While many student loan borrowers focus on working within the status quo to find a solution that works best for them, others prefer to challenge the current system and are passionate about advocating for change. One simple way to do this is to write a letter to Congress expressing your position on student loan issues.
Added together with the letters of others with similar beliefs, such letters can be a powerful force for change. Here’s how to write a letter to Congress, including a sample letter to Congress from student loan borrowers that you can follow to make your voice heard.
How to write a letter to Congress
Never written a letter to Congress before? It’s simple to do by following these steps:
1. Find out who your congress representative is
You’ll need to know not only who represents you in the House and Senate, but also their email and physical address, which will be available on their website.
At this point, you might be asking, “Who is my congressman or congresswoman?” You can find your representative in the House by searching the Directory of Representatives using your state and district. Each representative has a link to their website within the directory.
You can find out who represents you in the Senate by searching the listing of senators on the chamber’s official website. Filter results by state to find your representative; their contact information — including phone number, address and website — should be listed.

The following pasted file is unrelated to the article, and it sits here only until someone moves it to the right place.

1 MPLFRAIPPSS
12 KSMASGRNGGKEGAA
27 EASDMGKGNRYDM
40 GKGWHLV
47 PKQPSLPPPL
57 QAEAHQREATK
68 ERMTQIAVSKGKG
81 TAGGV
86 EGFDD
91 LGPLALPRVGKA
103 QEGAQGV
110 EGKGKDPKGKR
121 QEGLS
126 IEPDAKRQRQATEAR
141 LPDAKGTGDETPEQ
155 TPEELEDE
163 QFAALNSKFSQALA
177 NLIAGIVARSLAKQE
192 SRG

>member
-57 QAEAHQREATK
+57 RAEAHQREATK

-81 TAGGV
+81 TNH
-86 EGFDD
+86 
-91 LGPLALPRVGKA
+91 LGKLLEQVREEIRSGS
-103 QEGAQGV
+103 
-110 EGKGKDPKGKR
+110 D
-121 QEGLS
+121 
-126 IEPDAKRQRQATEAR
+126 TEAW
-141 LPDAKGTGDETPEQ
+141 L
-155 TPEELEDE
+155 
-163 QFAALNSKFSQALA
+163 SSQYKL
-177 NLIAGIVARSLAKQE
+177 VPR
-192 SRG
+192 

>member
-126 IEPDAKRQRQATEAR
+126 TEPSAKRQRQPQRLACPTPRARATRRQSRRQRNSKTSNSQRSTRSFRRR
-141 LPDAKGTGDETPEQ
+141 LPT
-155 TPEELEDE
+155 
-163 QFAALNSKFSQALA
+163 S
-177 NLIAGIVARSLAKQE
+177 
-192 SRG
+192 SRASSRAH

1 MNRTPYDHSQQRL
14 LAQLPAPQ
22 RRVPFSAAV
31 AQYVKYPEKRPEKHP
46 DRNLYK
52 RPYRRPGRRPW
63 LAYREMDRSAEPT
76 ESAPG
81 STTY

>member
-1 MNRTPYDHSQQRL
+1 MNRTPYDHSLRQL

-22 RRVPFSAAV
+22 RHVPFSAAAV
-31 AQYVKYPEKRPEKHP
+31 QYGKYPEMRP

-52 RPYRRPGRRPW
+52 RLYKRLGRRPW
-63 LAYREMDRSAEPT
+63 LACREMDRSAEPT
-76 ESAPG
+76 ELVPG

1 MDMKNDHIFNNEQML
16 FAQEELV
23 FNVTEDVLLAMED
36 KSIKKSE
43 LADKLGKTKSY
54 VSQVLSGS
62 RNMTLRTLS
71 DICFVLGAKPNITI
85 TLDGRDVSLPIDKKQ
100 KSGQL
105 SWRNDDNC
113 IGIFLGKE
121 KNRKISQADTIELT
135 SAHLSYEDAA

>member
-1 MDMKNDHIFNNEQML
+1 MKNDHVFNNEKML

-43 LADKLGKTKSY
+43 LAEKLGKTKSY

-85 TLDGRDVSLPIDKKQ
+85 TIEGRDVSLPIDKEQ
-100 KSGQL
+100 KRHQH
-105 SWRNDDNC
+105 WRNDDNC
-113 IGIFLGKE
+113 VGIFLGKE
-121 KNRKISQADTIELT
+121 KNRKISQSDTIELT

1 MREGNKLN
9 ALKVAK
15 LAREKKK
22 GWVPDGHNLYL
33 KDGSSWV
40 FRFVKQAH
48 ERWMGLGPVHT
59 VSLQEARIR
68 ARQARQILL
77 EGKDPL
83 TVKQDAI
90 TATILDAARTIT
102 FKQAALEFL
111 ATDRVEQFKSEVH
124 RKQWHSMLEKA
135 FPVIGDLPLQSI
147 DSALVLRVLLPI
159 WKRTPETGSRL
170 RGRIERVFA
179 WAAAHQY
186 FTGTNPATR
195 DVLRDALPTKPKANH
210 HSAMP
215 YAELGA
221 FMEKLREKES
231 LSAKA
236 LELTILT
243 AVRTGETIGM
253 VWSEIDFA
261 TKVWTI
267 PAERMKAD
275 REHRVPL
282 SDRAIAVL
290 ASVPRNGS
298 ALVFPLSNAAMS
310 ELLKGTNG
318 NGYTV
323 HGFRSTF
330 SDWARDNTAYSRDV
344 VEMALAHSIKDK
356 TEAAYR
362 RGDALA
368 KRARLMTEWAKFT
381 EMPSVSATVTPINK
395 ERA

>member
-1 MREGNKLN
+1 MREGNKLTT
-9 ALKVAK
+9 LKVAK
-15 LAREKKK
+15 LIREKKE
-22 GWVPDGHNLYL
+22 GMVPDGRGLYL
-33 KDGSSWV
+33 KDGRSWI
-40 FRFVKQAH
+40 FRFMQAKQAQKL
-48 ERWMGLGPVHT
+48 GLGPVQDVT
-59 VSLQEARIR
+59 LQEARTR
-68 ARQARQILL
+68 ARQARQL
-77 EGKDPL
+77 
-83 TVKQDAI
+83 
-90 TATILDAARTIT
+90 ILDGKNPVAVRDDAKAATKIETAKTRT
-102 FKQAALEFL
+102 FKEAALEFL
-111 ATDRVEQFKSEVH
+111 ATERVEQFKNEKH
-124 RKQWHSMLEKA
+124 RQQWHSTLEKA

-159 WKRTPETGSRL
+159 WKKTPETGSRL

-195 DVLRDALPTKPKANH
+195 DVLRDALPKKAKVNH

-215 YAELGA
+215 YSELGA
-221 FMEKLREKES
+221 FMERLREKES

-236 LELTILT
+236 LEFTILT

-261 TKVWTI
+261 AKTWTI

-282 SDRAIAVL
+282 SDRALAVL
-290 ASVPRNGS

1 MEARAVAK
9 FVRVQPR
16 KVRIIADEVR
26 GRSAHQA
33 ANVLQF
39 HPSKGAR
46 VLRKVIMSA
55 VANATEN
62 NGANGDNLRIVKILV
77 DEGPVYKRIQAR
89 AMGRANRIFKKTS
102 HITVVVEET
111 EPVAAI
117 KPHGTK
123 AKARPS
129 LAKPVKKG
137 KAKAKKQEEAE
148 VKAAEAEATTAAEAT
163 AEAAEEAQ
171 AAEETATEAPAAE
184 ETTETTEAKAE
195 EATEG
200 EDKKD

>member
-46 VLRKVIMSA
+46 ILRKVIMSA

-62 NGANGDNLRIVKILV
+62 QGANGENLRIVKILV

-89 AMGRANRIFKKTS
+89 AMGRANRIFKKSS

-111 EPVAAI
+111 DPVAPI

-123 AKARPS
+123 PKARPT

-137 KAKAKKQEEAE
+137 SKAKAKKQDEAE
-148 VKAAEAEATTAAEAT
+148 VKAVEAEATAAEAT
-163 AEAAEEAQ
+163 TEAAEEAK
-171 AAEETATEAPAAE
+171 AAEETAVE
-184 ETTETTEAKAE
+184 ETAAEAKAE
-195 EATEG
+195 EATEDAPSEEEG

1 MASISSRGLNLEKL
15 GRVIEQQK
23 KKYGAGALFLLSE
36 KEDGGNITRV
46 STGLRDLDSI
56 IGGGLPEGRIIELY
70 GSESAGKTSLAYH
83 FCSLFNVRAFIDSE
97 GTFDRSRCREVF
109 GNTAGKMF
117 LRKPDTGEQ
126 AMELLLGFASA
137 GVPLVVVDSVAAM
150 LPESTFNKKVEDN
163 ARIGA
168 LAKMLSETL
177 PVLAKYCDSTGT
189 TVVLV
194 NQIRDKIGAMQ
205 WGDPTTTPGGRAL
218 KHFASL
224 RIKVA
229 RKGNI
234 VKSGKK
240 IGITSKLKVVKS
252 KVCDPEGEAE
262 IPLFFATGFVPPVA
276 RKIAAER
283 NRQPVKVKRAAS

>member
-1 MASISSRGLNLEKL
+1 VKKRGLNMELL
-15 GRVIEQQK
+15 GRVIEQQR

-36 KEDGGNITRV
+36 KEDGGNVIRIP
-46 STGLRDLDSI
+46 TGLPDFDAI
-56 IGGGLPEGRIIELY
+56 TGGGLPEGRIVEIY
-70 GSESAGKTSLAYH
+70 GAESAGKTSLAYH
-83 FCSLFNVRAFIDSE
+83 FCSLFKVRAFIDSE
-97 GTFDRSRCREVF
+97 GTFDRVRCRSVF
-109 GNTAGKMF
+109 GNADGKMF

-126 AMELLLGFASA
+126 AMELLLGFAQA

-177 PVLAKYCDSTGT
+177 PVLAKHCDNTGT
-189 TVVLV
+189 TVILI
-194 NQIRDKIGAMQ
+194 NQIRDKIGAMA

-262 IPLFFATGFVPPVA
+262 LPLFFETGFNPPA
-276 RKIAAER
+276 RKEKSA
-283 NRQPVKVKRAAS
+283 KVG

You should also try to understand your congress representative’s stance on the student loan issues you want to discuss. For example, you can review the stance of presidential candidates on student loans and see if your representative has expressed similar viewpoints.
2. Write your letter to Congress
Once you know who you’re sending your letter to, it’s time to write it. You’ll want to make sure you type the letter in a standard font and use an official letter format that includes the address and date at the top of the letter. Wondering how to address a congress representative in a letter? Begin with a formal salutation that addresses your recipient by their proper title.
In the body of the letter, use the first paragraph to identify who you are, where you’re from and to express why you’re writing. Since you want to keep your letter to only one page, it’s wise to focus on one issue per letter, so that your correspondence is to the point.
If you’re talking about specific legislation, be sure to reference the number. For example, if you were writing about a House resolution, you’d want to write H.R. 1234 (inserting the appropriate numbers for the resolution you’re referencing). If you were writing in regards to a Senate bill, you would similarly want to include the appropriate reference, such as S.B. 123.
You’ll also want to use appropriate facts and data to support your argument. For example, if you’re writing about student loan forgiveness, be sure you fully understand the various federal programs in place. You could also review expert student loan commentary to help inform your position. Including key data, such as statistics from survey results, can also help add credence to your claims.
If you’re looking for a specific example of how to write a letter to a congressional representative, you can review the sample letter below and include elements of it in your own correspondence.
Sample letter to Congress from student
This sample letter to Congress from a student is a template you can use to guide your letter-writing.
Your name and title
Recipient’s name and title (Ex: Senator ____ or The Honorable _____)